If you’re a Baby Boomer and a reader of the Wall Street Journal or any other business newspaper or magazine, you may have heard Hostess, the maker of Twinkies and Wonder Bread is once again filing for bankruptcy protection.
A story in the Wall Street Journal by Mike Spector and Julie Jargon, “Twinkies Maker Preparing for Chapter 11” has an enticing title but the bakery giant can’t file for Chapter 11—because they’ve already filed for bankruptcy protection in the past (2004-2009) so it’s really Chapter 22 they’ll be facing.
Chapter 22 is also a restructuring similar to Chapter 11 but with $860 million in debt and late vendor payments of approximately $50 million, one wonders how Twinkies and Wonder Bread sales can save this company? The Wall Street Journal reporters said Twinkie sales were down some two percent in 2010, but the sales figures didn’t include Wal-Mart stores. Why not? Do they buy their own Twinkies or what? Hmm?
The company also blames consumers saying Wonder Bread sales are also down as folks are leaning more toward whole grains than plain white break we all knew and loved in the sixties. In fact, I still love Wonder Bread—not so much Twinkies—and if it doesn’t survive, I’ll have to find another bread to whet my whistle so to speak.
There are also a lot of union problems with this company. They’ve got more than one union to deal with and none of them would provide any comments to reporters Spector or Jargon. This right here offers up a red flag—unions often make a company go south just by their demands. Unions need to go bye-bye, in my humble opinion.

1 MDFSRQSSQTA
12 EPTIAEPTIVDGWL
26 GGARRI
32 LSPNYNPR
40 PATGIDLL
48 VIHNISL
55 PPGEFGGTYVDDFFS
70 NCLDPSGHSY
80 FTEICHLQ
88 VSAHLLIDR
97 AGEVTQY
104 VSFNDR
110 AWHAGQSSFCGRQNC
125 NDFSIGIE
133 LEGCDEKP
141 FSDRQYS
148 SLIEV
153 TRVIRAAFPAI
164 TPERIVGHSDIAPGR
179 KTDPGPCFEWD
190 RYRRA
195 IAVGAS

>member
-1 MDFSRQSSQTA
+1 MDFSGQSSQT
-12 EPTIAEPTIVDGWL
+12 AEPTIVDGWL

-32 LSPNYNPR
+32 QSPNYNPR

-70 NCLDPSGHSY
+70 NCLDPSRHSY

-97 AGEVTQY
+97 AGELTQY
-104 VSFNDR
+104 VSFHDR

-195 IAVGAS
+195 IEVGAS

Then there is the multi-company pension that’s in trouble and that’s never good and in fact, if closely scrutinized by the courts, any money spent by employee contributions could even be illegal—watch out Hostess!
The one thing I found unique about this bankruptcy is how reporters Spector and Jargon mentioned Hostess had secured “$75 million from debtor-in-possession financing.” Also known as DIP, this amazes me. The DIP in any bankruptcy is usually the owners of any company so where is this $75 million coming from? By that I mean I want names of people here. Are Mr. and Mrs. Hostess throwing in a couple mil or what?
Debtors owed money in any bankruptcy are not likely to part with more money when they are owed money unless they receive some sort of stock interest or takeover interest and the Wall Street Journal story didn’t mention this point. The DIP is an important part of any bankruptcy so who is it or who are they and why put in another $75 million?
The jokes about the preservatives in Twinkies have been around for years—yep have a Twinkie in your pantry from 1956? No problem, go head and eat it—it’s still fresh! I’m not sure if I would eat a real, real old Twinkie but I bet looking at in the package, it would still look tasty.
I also find it funny that so many big businesses can file for bankruptcy over and over again—and Hostess is a privately held company. What about the smaller business owner who only gets one chance at a possibleChapter 11 and then ultimately ends up in Chapter 7? What DIP is fighting for them? No one, the DIP is usually the owners and if they’re filing for 11, they don’t have any more money to invest so it does give me pause—where’s the money coming from and will this Hostess Chapter 22 be a success so we don’t lose Twinkies and Wonder Bread forever?
Sad times indeed! In fact, I really do wish I had a Twinkie right now, even if it was really, really old!